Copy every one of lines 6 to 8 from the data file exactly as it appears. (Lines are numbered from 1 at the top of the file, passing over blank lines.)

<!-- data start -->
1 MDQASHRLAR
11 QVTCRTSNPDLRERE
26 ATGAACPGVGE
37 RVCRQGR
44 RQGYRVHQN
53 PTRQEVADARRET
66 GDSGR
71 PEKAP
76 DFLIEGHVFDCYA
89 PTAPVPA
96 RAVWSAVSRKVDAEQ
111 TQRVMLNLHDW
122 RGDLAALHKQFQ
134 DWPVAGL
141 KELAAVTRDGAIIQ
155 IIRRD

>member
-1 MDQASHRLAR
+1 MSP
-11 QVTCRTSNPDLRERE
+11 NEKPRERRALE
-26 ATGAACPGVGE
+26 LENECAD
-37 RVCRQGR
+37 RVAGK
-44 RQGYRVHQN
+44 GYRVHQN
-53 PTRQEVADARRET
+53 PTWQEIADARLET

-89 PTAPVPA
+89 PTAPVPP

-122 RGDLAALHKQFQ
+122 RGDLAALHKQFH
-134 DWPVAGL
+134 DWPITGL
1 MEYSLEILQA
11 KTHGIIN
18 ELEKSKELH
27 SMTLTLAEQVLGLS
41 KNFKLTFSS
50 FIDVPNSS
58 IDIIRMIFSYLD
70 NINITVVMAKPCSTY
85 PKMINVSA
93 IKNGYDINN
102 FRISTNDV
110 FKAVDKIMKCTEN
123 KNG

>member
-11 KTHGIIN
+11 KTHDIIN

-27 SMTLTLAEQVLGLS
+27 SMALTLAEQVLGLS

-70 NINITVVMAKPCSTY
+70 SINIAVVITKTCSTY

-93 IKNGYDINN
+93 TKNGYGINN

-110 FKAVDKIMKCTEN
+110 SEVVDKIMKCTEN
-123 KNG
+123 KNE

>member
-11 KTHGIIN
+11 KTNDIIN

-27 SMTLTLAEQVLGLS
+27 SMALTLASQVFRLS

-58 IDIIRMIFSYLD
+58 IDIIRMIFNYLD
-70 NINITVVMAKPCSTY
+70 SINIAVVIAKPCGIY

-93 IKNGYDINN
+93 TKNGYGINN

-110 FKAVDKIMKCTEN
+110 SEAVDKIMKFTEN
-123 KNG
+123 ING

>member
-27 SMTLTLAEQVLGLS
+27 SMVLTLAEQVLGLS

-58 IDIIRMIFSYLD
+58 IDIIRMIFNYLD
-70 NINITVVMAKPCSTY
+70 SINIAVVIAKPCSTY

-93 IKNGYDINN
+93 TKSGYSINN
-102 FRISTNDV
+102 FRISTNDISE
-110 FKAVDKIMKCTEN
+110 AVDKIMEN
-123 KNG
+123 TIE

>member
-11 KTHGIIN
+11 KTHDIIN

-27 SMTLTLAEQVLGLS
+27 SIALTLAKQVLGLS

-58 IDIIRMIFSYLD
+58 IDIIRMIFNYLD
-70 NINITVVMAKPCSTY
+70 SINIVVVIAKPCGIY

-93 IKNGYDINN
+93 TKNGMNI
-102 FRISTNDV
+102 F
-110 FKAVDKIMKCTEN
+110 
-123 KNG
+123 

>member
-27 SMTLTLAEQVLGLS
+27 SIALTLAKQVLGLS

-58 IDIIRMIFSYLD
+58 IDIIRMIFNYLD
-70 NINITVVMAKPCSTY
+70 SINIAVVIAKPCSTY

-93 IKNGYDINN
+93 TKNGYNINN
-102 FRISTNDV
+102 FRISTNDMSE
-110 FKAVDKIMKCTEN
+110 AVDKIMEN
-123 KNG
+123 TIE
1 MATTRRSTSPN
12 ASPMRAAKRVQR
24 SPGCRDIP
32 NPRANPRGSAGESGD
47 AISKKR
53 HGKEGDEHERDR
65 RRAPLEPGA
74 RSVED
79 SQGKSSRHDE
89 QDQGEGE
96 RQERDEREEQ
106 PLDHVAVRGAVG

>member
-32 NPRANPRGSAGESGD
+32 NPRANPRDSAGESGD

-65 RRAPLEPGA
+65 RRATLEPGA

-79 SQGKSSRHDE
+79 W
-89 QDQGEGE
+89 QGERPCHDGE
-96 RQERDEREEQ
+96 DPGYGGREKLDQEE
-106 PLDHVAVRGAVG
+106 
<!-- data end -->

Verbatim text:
53 PTRQEVADARRET
66 GDSGR
71 PEKAP